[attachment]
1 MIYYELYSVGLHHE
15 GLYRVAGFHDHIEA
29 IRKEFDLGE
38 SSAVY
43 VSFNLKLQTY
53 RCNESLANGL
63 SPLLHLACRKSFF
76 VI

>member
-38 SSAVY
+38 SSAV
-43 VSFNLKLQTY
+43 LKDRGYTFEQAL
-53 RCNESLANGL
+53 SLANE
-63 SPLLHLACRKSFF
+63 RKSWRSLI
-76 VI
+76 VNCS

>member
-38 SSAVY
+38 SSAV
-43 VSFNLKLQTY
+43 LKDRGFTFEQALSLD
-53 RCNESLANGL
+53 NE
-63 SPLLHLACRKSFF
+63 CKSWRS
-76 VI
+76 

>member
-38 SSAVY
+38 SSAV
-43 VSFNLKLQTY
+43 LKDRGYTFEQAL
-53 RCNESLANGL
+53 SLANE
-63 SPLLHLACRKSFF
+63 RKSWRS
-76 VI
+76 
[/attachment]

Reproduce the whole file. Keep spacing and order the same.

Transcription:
1 MIYYELYSVGLHHE
15 GLYRVAGFHDHIEA
29 IRKEFDLGE
38 SSAVY
43 VSFNLKLQTY
53 RCNESLANGL
63 SPLLHLACRKSFF
76 VI

>member
-38 SSAVY
+38 SSAV
-43 VSFNLKLQTY
+43 LKDRGYTFEQAL
-53 RCNESLANGL
+53 SLANE
-63 SPLLHLACRKSFF
+63 RKSWRSLI
-76 VI
+76 VNCS

>member
-38 SSAVY
+38 SSAV
-43 VSFNLKLQTY
+43 LKDRGFTFEQALSLD
-53 RCNESLANGL
+53 NE
-63 SPLLHLACRKSFF
+63 CKSWRS
-76 VI
+76 

>member
-38 SSAVY
+38 SSAV
-43 VSFNLKLQTY
+43 LKDRGYTFEQAL
-53 RCNESLANGL
+53 SLANE
-63 SPLLHLACRKSFF
+63 RKSWRS
-76 VI
+76 